Influence of Annual Bluegrass on Putting Green Trueness and Control of Weedy Poa Species in Kentucky Bluegrass and Creeping Bentgrass Turf
Rana, Sandeep Singh
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Annual bluegrass (Poa annua L.) and roughstalk bluegrass (Poa trivialis L.) are among the most troublesome grass weeds on golf courses throughout the United States. Herbicides for selective control of these weeds in cool-season fairways are limited and ineffective. Methiozolin is a new isoxazoline herbicide that controls annual bluegrass on putting greens and shows promise for possible weed control in fairways. Kentucky bluegrass (Poa pratensis L.) is among the most common turfgrass species used for golf fairways in the Northern United States and its response to methiozolin has scarcely been tested. A 2.5-yr field study was conducted at four Virginia locations to evaluate methiozolin efficacy for selective annual bluegrass and roughstalk bluegrass control in creeping bentgrass (Agrostis stolonifera L.) or Kentucky bluegrass fairways. Another study evaluated the response of 110 Kentucky bluegrass varieties to three rates of methiozolin. Annual bluegrass has long been presumed to impact putting green trueness, or the ability of the greens canopy to provide a smooth and directionally-consistent ball roll. Although much research has evaluated the impact of greens management on ball roll distance, no peer-reviewed research has evaluated how canopy surface factors, such as weedy annual bluegrass, will influence ball roll direction. Laboratory and field research was conducted to elucidate and overcome experimental errors that may be limiting assessment of ball directional imprecision caused by greens canopy anomalies. Techniques to minimize experimental error were employed in field studies at two Virginia golf courses to determine the influence of annual bluegrass on ball directional imprecision, bounce, and acceleration. Study results suggest that annual bluegrass patches in a creeping bentgrass putting surface can cause subtle increases in ball directional imprecision and bounce but several sources of error must be controlled before these effects can be measured. By using a mechanical putter to avoid directional errors associated with simulated-putt devices, selecting golf balls with balanced centers of gravity, eliminating legacy or "tracking" effects of repeated ball rolls via canopy brushing, and scoring ball direction 30 cm prior to terminal acceleration, we were able to detect an increase in ball directional imprecision of 8 mm m⁻¹ when balls rolled over a single patch of annual bluegrass compared to adjacent rolls on visually-pure creeping bentgrass. In herbicide efficacy studies, methiozolin-only treatments did not significantly injure creeping bentgrass or Kentucky bluegrass, reduce quality, or reduce normalized difference vegetative index regardless of application timings and rates. In general, fall applications of methiozolin reduced roughstalk bluegrass and annual bluegrass cover more than the spring-only treatments. At 1 year after the last treatment, methiozolin at 1500 g ha⁻¹ applied four times in fall at 2-wk intervals for two consecutive years controlled roughstalk bluegrass and annual bluegrass ≥85% and more consistently than other herbicides or treatment regimes. Spanning 110 Kentucky bluegrass varieties, a commercially-acceptable threshold of 30% Kentucky bluegrass injury required between 3.4 to more than 10 times the methiozolin rate needed for annual bluegrass control. Results indicate that annual bluegrass increases directional imprecision and bounce of golf balls rolling across a greens canopy. Methiozolin could be a viable herbicide for managing annual and roughstalk bluegrass in Kentucky bluegrass and creeping bentgrass fairways but weed control efficacy may be dependent on application timing. By measuring small differences in ball directional imprecision as influenced by greens canopy factors, future research efforts will aim to help turf managers choose appropriate greens management techniques.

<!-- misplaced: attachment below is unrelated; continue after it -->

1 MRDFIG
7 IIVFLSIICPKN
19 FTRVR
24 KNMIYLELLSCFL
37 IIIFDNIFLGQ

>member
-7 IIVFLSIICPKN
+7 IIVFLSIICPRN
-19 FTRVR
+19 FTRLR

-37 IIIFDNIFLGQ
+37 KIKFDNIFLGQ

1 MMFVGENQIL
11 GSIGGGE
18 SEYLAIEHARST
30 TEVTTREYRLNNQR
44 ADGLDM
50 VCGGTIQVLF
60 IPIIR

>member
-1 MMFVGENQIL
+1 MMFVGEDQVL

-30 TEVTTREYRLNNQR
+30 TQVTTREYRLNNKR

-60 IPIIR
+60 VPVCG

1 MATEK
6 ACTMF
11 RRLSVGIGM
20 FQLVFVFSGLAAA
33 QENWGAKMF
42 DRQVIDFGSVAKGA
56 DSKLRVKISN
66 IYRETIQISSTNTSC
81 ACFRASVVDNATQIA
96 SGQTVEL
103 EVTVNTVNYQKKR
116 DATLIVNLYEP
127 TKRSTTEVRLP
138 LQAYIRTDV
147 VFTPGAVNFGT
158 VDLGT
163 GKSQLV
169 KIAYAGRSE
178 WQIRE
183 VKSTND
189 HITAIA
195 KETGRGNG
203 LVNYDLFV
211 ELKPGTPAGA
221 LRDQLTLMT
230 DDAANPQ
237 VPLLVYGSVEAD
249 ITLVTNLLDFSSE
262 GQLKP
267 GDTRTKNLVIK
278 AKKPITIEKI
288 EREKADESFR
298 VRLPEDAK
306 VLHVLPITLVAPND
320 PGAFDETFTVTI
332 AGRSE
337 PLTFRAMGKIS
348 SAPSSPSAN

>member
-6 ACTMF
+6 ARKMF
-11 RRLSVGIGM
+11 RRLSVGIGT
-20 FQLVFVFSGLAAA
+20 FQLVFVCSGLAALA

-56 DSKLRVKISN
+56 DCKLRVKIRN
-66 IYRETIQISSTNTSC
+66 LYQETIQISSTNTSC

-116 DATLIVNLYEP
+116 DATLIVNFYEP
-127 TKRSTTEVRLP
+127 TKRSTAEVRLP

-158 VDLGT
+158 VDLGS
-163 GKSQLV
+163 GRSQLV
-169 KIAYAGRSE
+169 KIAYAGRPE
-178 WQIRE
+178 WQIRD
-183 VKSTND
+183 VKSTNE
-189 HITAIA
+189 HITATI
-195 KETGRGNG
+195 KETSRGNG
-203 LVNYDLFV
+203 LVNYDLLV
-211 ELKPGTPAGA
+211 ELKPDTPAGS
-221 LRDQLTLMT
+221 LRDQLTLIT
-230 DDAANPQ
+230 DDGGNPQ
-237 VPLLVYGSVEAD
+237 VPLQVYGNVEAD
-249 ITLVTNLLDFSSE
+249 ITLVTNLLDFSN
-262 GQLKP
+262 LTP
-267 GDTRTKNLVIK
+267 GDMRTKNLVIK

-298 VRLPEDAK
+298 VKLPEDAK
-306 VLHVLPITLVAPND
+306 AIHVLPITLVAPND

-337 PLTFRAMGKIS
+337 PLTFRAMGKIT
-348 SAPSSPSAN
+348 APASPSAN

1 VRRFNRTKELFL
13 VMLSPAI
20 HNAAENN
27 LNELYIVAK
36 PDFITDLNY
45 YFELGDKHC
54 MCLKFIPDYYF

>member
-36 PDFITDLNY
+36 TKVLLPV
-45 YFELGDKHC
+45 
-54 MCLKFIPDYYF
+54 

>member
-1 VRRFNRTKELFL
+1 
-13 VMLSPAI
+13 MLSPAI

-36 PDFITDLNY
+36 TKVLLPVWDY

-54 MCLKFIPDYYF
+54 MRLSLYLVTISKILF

- Doctoral Dissertations 
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